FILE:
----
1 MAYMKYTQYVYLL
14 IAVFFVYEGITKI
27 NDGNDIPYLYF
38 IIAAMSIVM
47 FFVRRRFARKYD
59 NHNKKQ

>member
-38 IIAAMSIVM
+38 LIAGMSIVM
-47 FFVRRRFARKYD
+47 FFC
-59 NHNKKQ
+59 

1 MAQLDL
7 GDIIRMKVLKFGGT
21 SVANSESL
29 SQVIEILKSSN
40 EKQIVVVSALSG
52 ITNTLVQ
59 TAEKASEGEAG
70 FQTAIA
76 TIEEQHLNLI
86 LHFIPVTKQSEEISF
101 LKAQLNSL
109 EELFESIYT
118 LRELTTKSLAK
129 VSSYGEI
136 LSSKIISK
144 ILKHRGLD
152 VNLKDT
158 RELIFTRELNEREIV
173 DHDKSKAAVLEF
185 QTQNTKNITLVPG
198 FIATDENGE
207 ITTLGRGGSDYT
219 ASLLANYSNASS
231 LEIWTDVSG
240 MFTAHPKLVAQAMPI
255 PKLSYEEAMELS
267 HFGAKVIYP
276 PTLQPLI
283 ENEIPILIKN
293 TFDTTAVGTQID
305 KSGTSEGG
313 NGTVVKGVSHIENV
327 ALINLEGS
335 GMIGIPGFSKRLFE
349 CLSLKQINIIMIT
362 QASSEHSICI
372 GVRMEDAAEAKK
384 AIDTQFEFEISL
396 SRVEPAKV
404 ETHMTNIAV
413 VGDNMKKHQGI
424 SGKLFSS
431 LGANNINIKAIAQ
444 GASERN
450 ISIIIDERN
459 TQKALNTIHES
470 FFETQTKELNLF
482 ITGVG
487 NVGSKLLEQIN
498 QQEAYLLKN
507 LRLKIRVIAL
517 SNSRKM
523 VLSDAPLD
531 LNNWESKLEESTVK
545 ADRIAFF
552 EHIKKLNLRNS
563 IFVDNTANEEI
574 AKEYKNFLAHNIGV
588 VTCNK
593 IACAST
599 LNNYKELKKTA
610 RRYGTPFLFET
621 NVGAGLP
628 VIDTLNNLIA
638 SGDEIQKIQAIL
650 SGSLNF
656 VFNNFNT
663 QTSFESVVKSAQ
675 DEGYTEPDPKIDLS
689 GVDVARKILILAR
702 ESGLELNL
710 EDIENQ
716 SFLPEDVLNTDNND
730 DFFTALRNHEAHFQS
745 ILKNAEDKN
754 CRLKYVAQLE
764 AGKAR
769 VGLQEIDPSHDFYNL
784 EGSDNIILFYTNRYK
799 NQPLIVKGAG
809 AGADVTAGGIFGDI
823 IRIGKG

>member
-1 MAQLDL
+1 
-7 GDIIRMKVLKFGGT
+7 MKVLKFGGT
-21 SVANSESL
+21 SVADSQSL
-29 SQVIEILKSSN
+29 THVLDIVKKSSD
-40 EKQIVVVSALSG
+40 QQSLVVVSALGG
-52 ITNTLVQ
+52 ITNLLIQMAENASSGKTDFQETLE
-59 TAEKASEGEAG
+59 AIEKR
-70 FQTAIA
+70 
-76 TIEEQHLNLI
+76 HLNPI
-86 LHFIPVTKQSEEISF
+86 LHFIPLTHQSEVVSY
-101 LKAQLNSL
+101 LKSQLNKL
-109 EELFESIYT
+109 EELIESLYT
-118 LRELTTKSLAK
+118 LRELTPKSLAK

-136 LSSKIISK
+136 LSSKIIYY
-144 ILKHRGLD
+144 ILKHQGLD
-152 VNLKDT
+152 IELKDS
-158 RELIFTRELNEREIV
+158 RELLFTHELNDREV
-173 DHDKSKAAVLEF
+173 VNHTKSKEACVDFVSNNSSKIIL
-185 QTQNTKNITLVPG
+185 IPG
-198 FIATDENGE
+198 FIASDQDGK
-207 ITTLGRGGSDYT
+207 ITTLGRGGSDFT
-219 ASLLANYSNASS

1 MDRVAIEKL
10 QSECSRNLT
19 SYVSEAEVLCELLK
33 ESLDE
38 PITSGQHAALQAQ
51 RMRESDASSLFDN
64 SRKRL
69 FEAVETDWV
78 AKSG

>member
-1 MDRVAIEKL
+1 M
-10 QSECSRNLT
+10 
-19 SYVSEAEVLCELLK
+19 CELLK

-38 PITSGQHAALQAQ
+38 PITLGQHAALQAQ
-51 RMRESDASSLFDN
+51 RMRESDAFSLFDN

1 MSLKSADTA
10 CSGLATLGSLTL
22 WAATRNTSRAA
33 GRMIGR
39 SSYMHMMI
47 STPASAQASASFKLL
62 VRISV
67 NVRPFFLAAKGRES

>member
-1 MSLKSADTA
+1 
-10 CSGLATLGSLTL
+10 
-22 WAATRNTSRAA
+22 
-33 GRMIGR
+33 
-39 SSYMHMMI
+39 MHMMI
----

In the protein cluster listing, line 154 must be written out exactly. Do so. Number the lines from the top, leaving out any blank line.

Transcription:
-19 SYVSEAEVLCELLK